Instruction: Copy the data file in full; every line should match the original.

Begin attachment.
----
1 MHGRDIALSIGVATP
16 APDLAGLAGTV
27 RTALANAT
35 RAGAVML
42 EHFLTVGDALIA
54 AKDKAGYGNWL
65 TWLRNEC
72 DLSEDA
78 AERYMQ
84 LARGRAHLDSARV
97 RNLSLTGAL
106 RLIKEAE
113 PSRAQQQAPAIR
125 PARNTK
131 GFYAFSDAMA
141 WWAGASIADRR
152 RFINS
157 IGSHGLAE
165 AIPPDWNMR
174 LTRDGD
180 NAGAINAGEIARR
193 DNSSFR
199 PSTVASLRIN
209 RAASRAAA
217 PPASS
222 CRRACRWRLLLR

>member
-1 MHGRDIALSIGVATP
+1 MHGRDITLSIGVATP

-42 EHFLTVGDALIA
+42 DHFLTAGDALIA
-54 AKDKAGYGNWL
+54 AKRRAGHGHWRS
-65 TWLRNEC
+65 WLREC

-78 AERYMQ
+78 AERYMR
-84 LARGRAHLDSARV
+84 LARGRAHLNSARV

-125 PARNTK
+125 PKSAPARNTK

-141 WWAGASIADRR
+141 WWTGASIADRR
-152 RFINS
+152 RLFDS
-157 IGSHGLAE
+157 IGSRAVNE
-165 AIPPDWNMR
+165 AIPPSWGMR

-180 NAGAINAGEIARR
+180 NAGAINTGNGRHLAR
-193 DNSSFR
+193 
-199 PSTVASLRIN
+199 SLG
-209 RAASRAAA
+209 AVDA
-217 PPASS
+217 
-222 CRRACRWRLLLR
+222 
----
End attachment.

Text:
1 MHGRDIALSIGVATP
16 APDLAGLAGTV
27 RTALANAT
35 RAGAVML
42 EHFLTVGDALIA
54 AKDKAGYGNWL
65 TWLRNEC
72 DLSEDA
78 AERYMQ
84 LARGRAHLDSARV
97 RNLSLTGAL
106 RLIKEAE
113 PSRAQQQAPAIR
125 PARNTK
131 GFYAFSDAMA
141 WWAGASIADRR
152 RFINS
157 IGSHGLAE
165 AIPPDWNMR
174 LTRDGD
180 NAGAINAGEIARR
193 DNSSFR
199 PSTVASLRIN
209 RAASRAAA
217 PPASS
222 CRRACRWRLLLR

>member
-1 MHGRDIALSIGVATP
+1 MHGRDITLSIGVATP

-42 EHFLTVGDALIA
+42 DHFLTAGDALIA
-54 AKDKAGYGNWL
+54 AKRRAGHGHWRS
-65 TWLRNEC
+65 WLREC

-78 AERYMQ
+78 AERYMR
-84 LARGRAHLDSARV
+84 LARGRAHLNSARV

-125 PARNTK
+125 PKSAPARNTK

-141 WWAGASIADRR
+141 WWTGASIADRR
-152 RFINS
+152 RLFDS
-157 IGSHGLAE
+157 IGSRAVNE
-165 AIPPDWNMR
+165 AIPPSWGMR

-180 NAGAINAGEIARR
+180 NAGAINTGNGRHLAR
-193 DNSSFR
+193 
-199 PSTVASLRIN
+199 SLG
-209 RAASRAAA
+209 AVDA
-217 PPASS
+217 
-222 CRRACRWRLLLR
+222 